My relationship with music started at age five when I began learning the piano. I would go to a place called The Music Shak after school, and learn which letter corresponded to each note. Back then the music itself was simply a code that I needed to figure out in order to get a scratch and sniff sticker. I had no real connection to the sound or tone of the notes as I hit them. I moved piano teachers and although I began to enjoy music more, I played too fast and loud despite frequent suggestions to the contrary. Around the same time my sister and I used to get up before 6am on a Saturday and watch the Rage top 50. We’d eat mini wheats and bop along to White Town’s ‘Your Woman’, get annoyed when Ricky Martin’s Cup of Life was number 1 AGAIN, and always wonder what the video clip for Chris Franklin’s ‘Bloke’ was like because they never showed it.
Whilst loving the lights and sounds of the professional video clips, I still didn’t totally enjoy playing music myself. Dad forced me to practise 15 minutes in the morning and in the night. I’d do about 12 minutes and round it up. It wasn’t until about year 9 when I heard a song on a commercial for the movie Peter Pan and wondered what it was. It turned out to be Clocks by Coldplay and I went out and found a piano book that had the music. The same book contained Robbie Williams’, Feel and Seal’s Kiss from a Rose. Suddenly music had taken on a different meaning. These publications were closely followed by the Rush of Blood to the Head sheet music, whose songs I ended up loving. I would wait til everyone was out of the house then sing my own improvised words over the “The Scientist” to suit the girl I liked at the time and wanted to hook up with. It ended up having 100% effectiveness. I’ve never told anyone that.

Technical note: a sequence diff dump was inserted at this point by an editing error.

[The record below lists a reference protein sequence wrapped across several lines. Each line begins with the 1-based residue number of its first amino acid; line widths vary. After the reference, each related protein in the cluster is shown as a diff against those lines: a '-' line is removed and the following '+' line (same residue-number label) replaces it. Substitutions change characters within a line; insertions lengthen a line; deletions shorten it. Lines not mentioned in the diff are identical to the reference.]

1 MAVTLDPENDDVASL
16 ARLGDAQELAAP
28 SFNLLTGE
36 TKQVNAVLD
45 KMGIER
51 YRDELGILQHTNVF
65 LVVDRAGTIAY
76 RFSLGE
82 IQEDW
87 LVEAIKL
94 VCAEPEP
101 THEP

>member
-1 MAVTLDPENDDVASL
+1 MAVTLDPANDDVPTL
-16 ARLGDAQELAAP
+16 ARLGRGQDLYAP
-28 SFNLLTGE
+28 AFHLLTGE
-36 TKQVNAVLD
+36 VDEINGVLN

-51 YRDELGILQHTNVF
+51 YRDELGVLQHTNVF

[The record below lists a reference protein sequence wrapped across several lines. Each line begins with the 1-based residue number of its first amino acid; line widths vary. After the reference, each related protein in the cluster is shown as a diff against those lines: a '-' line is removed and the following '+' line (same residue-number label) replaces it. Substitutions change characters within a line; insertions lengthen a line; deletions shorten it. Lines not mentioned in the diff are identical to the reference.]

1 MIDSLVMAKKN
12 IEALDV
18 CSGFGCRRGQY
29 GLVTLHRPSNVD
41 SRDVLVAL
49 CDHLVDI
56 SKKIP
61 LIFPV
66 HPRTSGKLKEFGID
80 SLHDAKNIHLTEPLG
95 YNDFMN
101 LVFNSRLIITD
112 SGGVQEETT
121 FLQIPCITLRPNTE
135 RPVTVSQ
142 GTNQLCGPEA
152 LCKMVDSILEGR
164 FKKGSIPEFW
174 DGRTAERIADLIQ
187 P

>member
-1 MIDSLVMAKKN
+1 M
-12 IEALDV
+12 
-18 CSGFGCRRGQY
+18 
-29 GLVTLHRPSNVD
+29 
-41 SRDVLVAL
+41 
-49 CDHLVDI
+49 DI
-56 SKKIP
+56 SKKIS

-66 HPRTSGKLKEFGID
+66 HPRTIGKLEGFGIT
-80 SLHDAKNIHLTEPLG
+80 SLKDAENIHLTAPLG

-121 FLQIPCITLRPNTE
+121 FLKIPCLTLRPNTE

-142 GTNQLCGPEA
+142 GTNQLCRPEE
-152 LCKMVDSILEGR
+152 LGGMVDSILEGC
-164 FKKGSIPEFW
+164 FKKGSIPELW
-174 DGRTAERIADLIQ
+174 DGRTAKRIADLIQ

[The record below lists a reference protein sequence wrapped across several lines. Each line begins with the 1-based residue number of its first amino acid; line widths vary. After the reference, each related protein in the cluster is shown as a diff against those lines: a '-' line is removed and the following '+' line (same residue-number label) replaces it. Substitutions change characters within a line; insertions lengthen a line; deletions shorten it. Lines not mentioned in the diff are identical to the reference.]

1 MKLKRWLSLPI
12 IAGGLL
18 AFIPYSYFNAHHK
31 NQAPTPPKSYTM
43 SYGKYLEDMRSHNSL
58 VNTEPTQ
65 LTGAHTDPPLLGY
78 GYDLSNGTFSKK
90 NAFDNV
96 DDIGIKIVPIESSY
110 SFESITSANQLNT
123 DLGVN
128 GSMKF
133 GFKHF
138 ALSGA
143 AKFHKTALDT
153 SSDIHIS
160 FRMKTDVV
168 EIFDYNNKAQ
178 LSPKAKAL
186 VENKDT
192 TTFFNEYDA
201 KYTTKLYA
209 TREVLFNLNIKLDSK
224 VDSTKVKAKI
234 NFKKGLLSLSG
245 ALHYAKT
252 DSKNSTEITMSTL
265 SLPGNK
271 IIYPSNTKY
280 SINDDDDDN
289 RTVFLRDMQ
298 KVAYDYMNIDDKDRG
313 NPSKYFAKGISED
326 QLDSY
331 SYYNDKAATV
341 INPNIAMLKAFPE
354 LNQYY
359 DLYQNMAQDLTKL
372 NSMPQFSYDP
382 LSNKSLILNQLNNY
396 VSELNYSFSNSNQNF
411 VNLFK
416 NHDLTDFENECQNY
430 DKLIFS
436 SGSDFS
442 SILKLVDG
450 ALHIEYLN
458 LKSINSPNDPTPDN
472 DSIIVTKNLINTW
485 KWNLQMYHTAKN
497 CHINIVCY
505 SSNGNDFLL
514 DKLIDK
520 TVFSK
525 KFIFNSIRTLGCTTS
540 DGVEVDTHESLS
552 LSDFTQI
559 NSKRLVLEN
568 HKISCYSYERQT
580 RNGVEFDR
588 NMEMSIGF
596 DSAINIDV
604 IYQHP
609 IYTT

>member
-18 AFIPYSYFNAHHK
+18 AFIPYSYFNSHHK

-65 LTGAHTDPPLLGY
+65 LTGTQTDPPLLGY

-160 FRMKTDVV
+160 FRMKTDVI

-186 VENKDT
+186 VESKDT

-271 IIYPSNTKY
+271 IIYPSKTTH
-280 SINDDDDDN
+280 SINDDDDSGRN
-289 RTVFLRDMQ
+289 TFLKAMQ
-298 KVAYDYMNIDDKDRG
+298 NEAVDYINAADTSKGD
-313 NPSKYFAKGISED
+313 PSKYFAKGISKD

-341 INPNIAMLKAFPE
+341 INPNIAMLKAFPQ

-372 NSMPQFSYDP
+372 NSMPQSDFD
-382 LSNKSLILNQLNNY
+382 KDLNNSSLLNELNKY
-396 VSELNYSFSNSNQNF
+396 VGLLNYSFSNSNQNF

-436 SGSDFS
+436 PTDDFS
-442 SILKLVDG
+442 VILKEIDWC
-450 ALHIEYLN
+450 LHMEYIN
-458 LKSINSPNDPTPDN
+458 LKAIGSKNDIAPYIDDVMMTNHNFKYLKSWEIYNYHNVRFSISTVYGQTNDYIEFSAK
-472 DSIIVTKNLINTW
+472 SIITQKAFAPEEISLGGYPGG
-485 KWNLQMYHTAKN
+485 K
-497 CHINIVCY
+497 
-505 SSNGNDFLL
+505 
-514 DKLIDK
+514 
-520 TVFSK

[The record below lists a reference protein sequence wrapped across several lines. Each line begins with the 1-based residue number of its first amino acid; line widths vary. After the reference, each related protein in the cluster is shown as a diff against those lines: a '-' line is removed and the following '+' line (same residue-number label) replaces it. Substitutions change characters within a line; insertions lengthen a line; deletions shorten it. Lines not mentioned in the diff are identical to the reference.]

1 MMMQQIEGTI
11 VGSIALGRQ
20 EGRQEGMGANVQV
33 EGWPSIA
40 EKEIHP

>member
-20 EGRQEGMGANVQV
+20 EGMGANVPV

Since then I’ve discovered even more intricate and amazing bands and musicians. Radiohead. Arcade Fire. Sigur Ros. The importance of their music on my life can’t be measured, and I’m not sure how different a person I’d be without them, but I do know that with all of them I’ve felt a connection, and that’s all anyone is trying to do in this world. Music has the ability to penetrate deep inside you when you’re least expecting it, and it’s totally in the ear of the beholder. And I’ve never enjoyed a wet willie so much.